And so, as if the wind had picked me up, I found myself on the path, charging toward the famous ladder.
What will I do when I get there? Will I be able to ascend the ladder? After what seemed like an eternity of fearful hours, my shaking arms grabbed for the ladder and up I climbed. One rung, two, three, four, five … and only four more to go. But no …
Now that I’d reached a point were I could see the top of the ladder and the opening to the cave … I saw there was a large gap that I’d have to pass over in order to reach the cave … my new mantra quickly became: “Oh God, please stay with me!” With my heart pounding even harder than ever, I scaled the last four spiraled rails. Once at the top, I knew I had to go forward, because I was even more frightened to go back.
But even as I was thinking that thought it hit me that I was going to confront this fear again to get back to the lake where a boat will pick me up … and that the boat will only make two trips: one at 3:30, and one at 4:30! What if I can’t make it back in time? God … why did I decide to take this challenge on? Why? I am not prepared.
Just as I felt myself about to cry, a bolt of energy propelled me across to the cave. Moving slowly to calm my nervous system down, I thanked God for my success. And as I reached the exit to the cave, I recognized the epic view on all the photos I’d seen of this climb … that I was now so grateful to witness in person.
If I could only had just a few moments to enjoy the feeling … but no! I pushed my own panic button once again, as I realized that I had no clue as to how I was to get out of the cave.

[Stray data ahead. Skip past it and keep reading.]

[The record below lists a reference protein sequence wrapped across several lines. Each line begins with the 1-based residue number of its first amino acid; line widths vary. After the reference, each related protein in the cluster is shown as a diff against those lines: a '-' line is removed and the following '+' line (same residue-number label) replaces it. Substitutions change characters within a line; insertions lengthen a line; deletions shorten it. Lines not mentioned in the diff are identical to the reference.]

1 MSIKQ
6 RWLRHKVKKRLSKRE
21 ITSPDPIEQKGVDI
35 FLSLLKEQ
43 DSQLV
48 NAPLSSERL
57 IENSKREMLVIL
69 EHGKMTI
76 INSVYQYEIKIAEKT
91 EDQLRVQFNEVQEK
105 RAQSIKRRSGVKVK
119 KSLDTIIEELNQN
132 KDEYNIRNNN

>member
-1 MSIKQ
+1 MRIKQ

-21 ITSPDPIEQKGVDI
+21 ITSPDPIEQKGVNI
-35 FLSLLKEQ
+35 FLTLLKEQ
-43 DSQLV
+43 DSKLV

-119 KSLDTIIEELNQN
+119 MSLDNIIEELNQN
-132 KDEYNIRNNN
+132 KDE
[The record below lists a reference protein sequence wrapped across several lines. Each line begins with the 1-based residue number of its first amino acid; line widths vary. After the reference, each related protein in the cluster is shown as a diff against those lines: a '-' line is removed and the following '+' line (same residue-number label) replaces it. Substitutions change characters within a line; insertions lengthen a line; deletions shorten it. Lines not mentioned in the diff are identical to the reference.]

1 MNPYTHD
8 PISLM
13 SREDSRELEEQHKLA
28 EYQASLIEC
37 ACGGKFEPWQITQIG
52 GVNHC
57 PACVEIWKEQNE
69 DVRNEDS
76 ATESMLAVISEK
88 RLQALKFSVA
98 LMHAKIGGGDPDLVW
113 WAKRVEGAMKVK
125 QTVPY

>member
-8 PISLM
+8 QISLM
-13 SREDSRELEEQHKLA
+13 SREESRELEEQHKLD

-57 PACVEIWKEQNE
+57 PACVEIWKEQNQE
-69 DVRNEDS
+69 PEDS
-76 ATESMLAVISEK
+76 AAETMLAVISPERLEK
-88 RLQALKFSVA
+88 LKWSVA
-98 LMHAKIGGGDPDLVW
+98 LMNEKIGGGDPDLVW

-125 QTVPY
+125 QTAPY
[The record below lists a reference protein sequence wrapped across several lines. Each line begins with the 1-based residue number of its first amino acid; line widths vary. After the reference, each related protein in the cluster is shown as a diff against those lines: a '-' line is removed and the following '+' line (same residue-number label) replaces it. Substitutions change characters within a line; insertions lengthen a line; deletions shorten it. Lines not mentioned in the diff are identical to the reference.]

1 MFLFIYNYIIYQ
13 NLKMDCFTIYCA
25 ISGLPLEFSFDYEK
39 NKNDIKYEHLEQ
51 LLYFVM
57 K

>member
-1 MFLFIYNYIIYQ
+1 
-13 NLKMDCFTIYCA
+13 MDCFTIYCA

The drop to the path below was intimidating enough, but coupled with taking in the sheer vertical drop to sure death … I was reeling again. What can I do? My body won’t move. I’ve failed!
Just as my tears were about to start gushing, an angel appeared in the form of a man who looked up at me from the path, obviously sensing that I was freaked out, and he said: “Are you stuck?” And I had to admit “yes!”
With the most compassionate look on his face, he said: “Relax honey. I’m here to help you. You’ve made it it this far, you’ll be fine. Just look up, never down! Give me your right hand and just slide down the rock. As soon as you feel you feet on the ground take hold of the cable embedded in the rock. It’s not far to Crypt Lake from here and congratulations, you’ve done it!”
Later that evening, as I reflected on the day, I looked up to the big night sky and whispered: “Thank you, thank you, thank you, thank you dear God for this gift of life! I will never take you or your gifts for granted again.”
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This is/was a daunting trip. As was my finding your site from a 4×4 undated sticky with only the words, “mindful paths.com.” I am ambivalent at the moment. This translates to “Take the damn trip.”
HelloBarbara! I’ somwhow missed your comment of one year ago. But I’m here now in hopes you’ve decided to take a chance, a hope a dream and spin it into a reality! with much love and care, Constance